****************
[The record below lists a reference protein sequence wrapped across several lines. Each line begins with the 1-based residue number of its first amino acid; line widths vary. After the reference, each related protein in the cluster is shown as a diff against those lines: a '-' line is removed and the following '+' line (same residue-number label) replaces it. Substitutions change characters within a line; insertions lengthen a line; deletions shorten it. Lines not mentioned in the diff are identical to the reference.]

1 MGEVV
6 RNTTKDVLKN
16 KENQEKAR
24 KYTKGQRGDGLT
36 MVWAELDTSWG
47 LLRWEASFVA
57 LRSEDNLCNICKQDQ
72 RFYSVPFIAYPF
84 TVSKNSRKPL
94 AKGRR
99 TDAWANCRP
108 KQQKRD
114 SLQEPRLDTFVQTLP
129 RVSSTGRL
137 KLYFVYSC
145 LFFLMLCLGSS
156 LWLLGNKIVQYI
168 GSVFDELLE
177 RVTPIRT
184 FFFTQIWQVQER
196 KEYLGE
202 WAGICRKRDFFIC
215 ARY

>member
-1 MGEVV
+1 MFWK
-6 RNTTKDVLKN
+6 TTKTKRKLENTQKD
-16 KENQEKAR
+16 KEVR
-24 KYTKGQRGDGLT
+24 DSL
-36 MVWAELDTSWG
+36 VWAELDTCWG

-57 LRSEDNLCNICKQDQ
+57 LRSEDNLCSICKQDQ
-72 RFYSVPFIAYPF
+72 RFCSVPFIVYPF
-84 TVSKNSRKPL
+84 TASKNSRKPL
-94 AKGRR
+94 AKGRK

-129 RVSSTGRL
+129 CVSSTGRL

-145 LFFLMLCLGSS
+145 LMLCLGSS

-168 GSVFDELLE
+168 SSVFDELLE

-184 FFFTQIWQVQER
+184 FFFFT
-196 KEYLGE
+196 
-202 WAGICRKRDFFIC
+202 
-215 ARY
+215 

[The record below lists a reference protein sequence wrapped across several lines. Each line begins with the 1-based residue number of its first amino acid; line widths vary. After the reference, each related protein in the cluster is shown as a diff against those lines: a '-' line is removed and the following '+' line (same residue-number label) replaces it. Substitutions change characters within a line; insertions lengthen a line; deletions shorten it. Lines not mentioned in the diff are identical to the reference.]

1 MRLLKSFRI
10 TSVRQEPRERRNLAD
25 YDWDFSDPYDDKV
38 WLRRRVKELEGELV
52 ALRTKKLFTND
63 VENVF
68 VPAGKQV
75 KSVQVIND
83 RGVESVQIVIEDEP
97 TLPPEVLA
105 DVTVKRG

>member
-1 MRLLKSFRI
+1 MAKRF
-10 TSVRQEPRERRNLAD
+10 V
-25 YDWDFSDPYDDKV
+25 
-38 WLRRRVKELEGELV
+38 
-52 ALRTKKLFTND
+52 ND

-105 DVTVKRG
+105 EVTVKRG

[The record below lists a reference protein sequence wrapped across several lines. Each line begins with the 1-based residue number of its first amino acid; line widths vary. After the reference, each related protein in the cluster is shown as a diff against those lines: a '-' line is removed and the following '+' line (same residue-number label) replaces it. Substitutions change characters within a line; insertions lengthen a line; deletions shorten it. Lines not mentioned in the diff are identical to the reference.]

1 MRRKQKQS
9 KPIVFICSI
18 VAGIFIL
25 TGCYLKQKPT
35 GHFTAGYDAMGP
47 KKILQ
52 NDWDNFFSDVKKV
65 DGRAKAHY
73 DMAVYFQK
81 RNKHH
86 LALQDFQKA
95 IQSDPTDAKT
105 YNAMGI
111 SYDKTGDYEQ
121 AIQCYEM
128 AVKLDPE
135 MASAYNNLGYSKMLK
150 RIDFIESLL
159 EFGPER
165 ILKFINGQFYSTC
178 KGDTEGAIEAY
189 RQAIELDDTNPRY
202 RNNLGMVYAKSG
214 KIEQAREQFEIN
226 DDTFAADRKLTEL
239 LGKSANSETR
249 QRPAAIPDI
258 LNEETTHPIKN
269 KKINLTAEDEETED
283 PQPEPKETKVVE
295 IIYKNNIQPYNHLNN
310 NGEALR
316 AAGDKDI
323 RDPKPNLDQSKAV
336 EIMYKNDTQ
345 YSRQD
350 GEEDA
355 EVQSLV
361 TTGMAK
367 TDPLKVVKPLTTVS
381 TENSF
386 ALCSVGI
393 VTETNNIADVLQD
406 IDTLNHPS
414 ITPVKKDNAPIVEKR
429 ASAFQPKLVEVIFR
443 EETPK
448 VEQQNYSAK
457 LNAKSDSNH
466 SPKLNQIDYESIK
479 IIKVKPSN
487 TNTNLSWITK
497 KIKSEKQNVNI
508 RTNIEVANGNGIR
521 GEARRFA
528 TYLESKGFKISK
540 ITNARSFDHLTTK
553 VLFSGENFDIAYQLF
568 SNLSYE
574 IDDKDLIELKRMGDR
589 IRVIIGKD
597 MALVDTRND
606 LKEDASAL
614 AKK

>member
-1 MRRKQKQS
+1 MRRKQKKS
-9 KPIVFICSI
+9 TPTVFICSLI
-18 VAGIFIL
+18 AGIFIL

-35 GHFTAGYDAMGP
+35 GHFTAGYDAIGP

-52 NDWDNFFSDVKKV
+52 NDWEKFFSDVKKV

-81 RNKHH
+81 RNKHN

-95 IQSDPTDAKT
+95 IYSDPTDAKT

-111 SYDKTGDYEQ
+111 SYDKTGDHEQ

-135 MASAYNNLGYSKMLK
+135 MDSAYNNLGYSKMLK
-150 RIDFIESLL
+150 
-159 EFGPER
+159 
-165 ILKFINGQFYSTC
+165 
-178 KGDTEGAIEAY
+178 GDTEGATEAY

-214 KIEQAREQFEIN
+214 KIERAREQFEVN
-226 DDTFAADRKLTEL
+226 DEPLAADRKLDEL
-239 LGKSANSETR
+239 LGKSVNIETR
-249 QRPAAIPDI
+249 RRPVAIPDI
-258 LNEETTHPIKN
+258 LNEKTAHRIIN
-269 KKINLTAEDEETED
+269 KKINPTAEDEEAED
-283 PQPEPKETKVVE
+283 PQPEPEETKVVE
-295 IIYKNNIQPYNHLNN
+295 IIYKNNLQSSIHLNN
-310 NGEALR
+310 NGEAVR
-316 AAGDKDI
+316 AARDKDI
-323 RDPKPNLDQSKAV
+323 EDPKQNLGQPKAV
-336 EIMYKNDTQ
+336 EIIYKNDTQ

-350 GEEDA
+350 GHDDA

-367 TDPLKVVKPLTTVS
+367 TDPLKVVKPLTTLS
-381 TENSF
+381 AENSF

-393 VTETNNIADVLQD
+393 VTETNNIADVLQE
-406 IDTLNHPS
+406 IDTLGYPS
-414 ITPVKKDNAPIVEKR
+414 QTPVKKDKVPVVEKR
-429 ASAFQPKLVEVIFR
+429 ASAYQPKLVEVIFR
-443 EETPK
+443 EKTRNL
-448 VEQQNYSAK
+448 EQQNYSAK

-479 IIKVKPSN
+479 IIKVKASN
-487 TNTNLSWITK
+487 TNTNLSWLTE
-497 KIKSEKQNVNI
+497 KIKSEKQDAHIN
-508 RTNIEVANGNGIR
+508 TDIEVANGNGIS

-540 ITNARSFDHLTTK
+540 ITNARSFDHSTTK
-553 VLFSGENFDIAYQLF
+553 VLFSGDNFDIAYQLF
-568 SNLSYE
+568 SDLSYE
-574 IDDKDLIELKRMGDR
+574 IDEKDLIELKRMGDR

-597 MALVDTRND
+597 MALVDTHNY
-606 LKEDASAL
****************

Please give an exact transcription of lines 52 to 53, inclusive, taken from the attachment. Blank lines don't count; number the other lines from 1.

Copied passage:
-196 KEYLGE
+196 